United States Welfare Policy: A Catholic Response

By Thomas J. Massaro | Go to book overview

5
IMPLEMENTING WELFARE REFORM, 1996-2006

This chapter describes the major developments in the process of implementing the welfare reform law of 1996. Its purpose is straightforward: to supply an overview of the most important events, trends, and issues that affected and characterized our nation’s implementation of that welfare overhaul. A brief treatment like the one in this chapter can present only a summary account of these complex developments. A comprehensive investigation of all the relevant aspects of our national experience of welfare policy in the decade or so after the passage of the 1996 law would no doubt fill many volumes. This is particularly true now that we have entered the era of what is sometimes called the newest New Federalism. Because the 1996 law devolved so much authority away from the federal government, the new center of gravity for welfare policy became the states, each of which represents a unique landscape of policy choices, demographics, and economic realities. These factors and others interact in complex ways that resist easy summary in a synoptic account.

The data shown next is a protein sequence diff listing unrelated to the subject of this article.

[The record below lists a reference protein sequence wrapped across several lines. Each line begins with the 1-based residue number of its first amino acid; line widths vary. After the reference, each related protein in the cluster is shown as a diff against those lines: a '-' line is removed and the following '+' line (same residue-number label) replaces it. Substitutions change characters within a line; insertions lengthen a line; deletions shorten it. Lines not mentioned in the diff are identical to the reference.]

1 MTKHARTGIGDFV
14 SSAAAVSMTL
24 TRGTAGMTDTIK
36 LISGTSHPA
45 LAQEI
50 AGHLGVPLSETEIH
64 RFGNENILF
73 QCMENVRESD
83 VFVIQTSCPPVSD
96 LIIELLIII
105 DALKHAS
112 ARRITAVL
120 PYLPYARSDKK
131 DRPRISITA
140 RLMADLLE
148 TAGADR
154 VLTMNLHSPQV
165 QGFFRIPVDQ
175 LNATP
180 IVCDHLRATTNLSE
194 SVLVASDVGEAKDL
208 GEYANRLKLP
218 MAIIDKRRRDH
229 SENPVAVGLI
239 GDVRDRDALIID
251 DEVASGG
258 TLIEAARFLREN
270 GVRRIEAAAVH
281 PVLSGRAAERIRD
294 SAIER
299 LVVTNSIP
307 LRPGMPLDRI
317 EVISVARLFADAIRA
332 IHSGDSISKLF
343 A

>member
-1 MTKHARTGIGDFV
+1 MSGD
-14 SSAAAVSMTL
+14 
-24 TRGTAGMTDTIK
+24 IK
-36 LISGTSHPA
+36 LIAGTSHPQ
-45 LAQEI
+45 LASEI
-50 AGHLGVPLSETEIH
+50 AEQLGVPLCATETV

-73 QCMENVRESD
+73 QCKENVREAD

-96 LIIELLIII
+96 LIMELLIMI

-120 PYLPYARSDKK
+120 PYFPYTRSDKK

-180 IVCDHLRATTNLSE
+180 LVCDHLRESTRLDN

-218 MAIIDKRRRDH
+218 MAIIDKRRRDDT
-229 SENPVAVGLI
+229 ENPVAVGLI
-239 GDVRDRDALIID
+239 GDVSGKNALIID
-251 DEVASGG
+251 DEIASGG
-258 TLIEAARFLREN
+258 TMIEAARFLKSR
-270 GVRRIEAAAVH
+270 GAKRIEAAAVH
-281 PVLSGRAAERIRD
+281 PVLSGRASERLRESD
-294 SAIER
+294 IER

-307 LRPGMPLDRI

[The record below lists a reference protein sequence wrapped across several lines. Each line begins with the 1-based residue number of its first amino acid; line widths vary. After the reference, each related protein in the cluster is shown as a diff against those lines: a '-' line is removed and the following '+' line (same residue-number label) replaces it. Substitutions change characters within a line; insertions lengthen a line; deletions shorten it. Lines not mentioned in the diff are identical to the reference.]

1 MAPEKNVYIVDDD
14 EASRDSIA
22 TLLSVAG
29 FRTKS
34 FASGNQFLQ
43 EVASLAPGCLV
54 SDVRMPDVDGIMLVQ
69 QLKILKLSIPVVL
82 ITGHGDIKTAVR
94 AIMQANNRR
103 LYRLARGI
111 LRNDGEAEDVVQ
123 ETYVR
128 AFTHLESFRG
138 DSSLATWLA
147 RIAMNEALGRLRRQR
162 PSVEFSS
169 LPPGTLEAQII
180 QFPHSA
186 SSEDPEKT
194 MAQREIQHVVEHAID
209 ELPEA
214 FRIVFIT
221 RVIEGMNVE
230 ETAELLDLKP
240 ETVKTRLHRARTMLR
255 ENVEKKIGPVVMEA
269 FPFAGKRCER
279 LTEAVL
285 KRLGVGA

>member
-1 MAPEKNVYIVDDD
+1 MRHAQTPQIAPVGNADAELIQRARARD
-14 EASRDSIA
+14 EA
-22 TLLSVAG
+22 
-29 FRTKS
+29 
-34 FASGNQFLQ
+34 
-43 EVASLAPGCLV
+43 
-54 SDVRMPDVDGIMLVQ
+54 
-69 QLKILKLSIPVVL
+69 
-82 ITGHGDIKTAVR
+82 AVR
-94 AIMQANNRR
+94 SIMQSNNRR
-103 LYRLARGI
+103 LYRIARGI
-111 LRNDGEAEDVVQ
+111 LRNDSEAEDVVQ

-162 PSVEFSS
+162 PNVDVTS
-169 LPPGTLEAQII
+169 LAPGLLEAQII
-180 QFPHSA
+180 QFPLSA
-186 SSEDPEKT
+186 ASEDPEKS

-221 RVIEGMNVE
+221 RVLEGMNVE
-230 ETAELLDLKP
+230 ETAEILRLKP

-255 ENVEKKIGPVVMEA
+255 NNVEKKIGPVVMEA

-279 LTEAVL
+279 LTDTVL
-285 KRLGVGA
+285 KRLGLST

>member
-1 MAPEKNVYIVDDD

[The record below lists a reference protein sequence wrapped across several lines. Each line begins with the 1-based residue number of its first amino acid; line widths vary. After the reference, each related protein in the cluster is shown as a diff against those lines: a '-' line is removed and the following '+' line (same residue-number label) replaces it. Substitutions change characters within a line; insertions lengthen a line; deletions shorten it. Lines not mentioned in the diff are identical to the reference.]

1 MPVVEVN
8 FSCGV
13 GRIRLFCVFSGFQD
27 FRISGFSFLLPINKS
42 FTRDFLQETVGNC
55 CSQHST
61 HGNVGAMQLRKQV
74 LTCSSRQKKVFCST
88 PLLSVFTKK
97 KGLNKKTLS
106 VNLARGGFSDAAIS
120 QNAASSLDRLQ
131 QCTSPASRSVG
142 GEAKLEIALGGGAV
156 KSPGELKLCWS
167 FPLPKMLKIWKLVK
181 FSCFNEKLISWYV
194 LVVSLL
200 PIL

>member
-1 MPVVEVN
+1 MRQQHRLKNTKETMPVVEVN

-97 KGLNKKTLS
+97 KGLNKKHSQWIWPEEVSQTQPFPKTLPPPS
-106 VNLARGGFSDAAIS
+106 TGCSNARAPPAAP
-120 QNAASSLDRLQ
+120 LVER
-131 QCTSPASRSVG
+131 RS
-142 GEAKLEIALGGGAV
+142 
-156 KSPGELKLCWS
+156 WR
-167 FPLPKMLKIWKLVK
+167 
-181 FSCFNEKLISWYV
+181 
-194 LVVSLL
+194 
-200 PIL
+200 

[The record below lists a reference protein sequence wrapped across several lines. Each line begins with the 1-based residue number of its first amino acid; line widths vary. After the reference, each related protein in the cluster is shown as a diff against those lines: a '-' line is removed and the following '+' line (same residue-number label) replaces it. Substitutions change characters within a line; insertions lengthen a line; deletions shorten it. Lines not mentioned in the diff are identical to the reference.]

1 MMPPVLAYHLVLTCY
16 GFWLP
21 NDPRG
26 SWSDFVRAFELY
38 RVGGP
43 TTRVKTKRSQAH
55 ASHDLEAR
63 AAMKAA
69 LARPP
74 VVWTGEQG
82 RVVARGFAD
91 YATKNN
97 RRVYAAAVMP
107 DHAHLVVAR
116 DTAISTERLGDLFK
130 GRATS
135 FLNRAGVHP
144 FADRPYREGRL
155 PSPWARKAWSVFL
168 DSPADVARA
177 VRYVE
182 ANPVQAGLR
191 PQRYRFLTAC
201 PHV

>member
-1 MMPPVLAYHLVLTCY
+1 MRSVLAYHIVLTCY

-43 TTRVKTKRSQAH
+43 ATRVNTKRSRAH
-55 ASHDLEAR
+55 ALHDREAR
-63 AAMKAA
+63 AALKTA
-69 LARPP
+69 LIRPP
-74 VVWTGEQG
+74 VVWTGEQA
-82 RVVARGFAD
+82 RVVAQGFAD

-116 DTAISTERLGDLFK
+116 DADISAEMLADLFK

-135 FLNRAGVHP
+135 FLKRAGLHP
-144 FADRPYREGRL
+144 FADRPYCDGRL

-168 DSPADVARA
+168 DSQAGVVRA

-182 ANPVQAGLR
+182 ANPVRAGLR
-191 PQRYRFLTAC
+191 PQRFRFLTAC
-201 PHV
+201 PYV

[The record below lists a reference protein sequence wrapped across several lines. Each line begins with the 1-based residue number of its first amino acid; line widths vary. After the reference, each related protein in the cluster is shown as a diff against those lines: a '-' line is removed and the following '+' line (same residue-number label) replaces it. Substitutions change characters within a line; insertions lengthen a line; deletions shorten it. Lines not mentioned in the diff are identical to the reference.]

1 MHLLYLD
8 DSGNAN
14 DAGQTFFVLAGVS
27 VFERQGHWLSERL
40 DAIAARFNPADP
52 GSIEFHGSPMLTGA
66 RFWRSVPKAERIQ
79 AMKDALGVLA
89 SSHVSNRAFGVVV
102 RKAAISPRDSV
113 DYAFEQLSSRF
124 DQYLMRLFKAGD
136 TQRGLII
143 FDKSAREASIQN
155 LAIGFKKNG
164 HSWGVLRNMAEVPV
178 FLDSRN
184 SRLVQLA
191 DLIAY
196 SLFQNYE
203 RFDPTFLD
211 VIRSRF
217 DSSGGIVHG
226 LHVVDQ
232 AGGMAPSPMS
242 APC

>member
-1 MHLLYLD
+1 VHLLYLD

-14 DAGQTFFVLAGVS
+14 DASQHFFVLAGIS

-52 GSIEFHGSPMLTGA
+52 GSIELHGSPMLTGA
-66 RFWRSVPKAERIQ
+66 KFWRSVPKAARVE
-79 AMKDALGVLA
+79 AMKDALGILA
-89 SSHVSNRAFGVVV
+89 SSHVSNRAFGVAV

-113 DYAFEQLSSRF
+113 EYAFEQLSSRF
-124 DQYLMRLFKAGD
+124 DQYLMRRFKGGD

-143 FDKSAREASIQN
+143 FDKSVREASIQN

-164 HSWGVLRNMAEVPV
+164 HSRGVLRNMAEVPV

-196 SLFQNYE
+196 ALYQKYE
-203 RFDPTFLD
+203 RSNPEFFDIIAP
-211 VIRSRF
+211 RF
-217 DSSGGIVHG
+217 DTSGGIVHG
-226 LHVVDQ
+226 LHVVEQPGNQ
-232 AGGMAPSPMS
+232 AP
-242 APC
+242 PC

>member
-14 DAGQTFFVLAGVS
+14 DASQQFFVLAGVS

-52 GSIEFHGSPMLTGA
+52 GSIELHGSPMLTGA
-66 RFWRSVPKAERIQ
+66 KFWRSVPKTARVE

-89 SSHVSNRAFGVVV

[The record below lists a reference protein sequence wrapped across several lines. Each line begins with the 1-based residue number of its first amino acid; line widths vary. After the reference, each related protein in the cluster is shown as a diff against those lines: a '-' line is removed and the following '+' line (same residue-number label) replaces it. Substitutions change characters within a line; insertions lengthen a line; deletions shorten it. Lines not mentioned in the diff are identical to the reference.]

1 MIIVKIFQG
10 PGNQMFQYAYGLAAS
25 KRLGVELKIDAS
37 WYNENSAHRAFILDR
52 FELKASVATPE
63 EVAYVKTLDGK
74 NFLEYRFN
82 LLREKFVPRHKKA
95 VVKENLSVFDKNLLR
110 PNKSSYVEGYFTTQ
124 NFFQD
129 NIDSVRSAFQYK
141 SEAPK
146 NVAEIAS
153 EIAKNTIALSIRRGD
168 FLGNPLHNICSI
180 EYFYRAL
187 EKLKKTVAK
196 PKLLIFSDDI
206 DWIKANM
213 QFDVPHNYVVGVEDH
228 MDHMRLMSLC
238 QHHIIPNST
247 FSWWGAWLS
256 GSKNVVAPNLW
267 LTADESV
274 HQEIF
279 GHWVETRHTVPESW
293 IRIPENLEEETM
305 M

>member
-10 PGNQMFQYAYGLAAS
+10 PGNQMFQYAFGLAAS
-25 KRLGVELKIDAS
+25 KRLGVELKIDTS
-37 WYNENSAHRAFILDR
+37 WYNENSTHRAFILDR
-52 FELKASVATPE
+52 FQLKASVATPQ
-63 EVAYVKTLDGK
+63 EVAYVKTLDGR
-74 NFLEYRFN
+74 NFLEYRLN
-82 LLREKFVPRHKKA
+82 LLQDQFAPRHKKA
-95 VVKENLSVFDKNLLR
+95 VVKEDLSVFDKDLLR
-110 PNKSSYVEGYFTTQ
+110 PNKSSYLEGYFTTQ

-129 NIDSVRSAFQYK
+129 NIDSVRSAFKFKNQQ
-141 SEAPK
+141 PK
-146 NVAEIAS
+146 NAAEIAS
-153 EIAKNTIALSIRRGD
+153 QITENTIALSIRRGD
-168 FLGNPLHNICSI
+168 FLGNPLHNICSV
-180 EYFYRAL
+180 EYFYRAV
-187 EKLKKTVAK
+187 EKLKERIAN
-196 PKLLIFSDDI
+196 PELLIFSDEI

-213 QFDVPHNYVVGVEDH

Another serious constraint regarding what can be stated with certainty about the welfare system during these years is the simple unavailability of much important data. Poverty researchers have long been familiar with the frustrations associated with attempting to produce timely analysis of policy outcomes when the crucial measurements they need for their work take years to be collected, collated, interpreted, and published. Festering questions plague researchers: How reliable are the numbers in government reports? What are the shortcomings of their sampling methods and what do they leave out? How can we separate out the effects of multiple simultaneous changes in our quest to assess the influence and success of a given policy? In the absence of definitive data, how may we adjudicate conflicting claims about policy effects?

Further problems and challenges complicate the task of reaching even tentative conclusions about the causation of social changes using

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